If you’ve heard the term executive function impairments, it may seem a bit clinical and, in a word, confusing. For parents who may have questions about this, let’s take some time to explain what is meant by executive function and potential effects from having impairments.

What is Executive Function?

Essentially, executive function refers to a specific set of skills that people use in their lives every day. This includes things like self-control, flexible thinking, problem-solving, planning, and organization. Executive functions are very important for children but also throughout life. Executive function impairments quite simply mean some sort of deficiency in one or more areas of executive function.

Thus, it is very important to identify potential impairments to executive function as early as possible to begin working with children on solutions. When identified at an early age, interventions can be put into place to help children improve and develop these critical skills for successful longer term outcomes.

How Do We Assess Executive Function?

 There are many ways to assess executive function; however, perhaps the most successful is using Brown’s Model of Executive Functions. Brown’s Model was created based upon over 25 years of clinical interviews and research with children, adolescents, and adults. Thus, this is by far the most thorough model for explaining executive function and potential impairments seen in disorders such as ADHD. The Brown Model contains six areas of focus:

Activation. This deals with self-motivation to begin work, organize, and prioritize things.

Focus. As you would expect, this deals with the ability to stay focused on a specific task when needed without bouncing from one thing to another.

Effort. Effort involves being able to dedicate mental processes to one specific activity in a sustained manner.

Emotion. This can be seen as self-control, being able to deal with frustration and other negative emotions in a healthy way.

Memory. Memory involves being able to utilize working memory as well as recalling information, critical for completing tasks.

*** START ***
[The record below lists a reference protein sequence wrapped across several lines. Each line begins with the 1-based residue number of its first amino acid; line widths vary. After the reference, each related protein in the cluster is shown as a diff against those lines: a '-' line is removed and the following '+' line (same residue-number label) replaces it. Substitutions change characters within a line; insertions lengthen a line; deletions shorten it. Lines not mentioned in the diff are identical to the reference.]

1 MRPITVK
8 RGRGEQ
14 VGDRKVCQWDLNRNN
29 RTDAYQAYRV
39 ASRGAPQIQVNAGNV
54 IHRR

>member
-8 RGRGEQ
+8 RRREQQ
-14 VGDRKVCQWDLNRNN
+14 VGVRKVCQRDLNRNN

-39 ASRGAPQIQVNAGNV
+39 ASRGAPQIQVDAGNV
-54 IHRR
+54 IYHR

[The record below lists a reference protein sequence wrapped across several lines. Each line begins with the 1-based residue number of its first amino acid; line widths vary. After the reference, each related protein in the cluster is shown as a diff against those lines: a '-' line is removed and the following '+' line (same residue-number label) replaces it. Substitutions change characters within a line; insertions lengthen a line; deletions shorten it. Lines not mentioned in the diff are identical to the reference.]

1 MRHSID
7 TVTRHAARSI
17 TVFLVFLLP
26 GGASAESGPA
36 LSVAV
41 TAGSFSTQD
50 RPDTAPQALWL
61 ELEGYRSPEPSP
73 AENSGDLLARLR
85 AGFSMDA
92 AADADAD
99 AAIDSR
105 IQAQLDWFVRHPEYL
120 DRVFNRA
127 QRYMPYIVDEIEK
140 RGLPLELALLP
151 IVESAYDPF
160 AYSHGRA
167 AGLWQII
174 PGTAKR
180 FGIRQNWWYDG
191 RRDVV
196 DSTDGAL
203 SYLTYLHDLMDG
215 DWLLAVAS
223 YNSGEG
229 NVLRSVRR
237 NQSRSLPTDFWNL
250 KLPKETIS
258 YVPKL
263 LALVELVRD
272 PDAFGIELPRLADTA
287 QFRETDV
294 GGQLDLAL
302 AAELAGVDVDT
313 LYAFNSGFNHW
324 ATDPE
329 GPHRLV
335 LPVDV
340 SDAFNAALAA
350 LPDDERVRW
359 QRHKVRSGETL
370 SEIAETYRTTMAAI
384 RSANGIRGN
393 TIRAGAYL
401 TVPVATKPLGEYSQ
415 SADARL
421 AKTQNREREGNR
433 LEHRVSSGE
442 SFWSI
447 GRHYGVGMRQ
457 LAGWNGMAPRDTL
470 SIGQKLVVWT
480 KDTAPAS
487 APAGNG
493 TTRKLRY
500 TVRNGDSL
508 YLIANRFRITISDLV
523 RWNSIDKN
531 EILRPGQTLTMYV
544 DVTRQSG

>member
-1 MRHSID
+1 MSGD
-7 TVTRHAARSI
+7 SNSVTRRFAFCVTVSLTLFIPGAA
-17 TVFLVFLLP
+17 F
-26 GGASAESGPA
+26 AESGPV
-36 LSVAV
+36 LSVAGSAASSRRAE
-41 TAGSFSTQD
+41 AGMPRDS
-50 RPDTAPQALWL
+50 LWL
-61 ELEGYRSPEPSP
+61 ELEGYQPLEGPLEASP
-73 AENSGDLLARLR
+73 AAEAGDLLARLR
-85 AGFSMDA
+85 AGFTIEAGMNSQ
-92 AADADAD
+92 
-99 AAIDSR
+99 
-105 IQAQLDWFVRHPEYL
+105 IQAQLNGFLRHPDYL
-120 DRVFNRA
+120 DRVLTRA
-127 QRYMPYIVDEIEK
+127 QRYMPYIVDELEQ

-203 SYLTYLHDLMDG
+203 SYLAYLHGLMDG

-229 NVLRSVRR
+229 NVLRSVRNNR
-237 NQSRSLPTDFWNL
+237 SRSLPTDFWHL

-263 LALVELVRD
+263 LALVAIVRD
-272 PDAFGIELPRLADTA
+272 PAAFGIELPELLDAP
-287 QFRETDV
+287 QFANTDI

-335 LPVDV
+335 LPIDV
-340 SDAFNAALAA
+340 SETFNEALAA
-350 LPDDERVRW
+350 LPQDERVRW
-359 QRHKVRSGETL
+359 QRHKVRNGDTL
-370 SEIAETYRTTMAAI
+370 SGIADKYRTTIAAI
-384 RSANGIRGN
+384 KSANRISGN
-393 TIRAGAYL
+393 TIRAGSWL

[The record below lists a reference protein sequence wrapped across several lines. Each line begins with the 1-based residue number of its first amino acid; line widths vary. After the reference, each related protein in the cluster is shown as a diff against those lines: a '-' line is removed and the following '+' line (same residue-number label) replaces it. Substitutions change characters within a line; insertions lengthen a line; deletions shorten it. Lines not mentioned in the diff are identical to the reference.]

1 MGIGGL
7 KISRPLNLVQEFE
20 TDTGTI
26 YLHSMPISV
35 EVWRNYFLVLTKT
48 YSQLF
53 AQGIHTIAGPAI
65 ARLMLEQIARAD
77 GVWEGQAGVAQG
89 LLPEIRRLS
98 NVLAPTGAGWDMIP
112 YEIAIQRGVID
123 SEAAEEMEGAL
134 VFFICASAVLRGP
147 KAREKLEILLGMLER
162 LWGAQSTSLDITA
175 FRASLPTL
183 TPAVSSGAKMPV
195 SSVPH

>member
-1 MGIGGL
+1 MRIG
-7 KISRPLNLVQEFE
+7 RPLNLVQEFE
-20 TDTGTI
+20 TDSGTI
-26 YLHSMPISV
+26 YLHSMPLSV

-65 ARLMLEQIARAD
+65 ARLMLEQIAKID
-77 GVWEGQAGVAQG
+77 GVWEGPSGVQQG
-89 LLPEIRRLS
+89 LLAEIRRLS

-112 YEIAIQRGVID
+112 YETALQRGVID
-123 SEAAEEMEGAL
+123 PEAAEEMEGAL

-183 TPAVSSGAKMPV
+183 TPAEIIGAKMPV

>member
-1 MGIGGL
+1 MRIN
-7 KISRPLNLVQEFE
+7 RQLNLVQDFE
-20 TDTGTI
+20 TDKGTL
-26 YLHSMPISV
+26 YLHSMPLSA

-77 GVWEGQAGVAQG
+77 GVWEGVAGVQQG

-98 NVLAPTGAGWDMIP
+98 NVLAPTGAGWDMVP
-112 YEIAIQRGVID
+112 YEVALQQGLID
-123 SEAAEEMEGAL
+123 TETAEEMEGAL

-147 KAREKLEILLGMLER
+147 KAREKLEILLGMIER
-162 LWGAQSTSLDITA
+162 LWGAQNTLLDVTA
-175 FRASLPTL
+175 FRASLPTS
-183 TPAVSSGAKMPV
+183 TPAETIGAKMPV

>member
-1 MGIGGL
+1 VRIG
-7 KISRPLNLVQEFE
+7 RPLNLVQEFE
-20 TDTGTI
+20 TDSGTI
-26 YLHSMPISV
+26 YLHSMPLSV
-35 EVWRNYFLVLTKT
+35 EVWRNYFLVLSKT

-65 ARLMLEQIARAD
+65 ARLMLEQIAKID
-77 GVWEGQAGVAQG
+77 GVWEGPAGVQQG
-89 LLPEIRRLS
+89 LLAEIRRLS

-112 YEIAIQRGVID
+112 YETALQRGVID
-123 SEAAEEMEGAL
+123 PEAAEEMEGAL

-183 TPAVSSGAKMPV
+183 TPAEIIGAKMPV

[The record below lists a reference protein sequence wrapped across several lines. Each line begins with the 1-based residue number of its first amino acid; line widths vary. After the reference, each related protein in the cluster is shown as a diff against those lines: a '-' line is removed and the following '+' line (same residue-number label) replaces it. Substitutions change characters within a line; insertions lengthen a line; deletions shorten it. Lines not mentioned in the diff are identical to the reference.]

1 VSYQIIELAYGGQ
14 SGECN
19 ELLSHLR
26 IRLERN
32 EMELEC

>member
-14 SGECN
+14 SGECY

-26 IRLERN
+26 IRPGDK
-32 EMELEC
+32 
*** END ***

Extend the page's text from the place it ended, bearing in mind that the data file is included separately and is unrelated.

Action. This refers to a person’s ability to monitor and self-regulate themselves in terms of doing things.

What Are Problems Caused by Executive Function Impairments

If your child experiences an impairment in their executive functioning, you may see one or many different problems that arise. These problems may become more severe over time in the impairment is not addressed. Potential problems include the following:

  • Low grades in school (or poor work performance later in life)
  • Trouble organising materials
  • Misplacement of materials
  • Moodiness
  • Low self-esteem
  • Difficulty building and maintaining friendships
  • Desire to avoid difficult tasks
  • Low levels of motivation to pursue interests or join activities
  • Forgetfulness

What Should I Do if I Think My Child May be Affected?

If you think your child may be experiencing difficulties in an area of executive function, know that this is something that many children experience. It can also be addressed. Please contact our clinic at your earliest convenience to discuss your situation. We provide services that will assess for executive function impairments and treat them when they are present. We are to help.

Written by Maria Karefilakis – Educational & Developmental Psychologist

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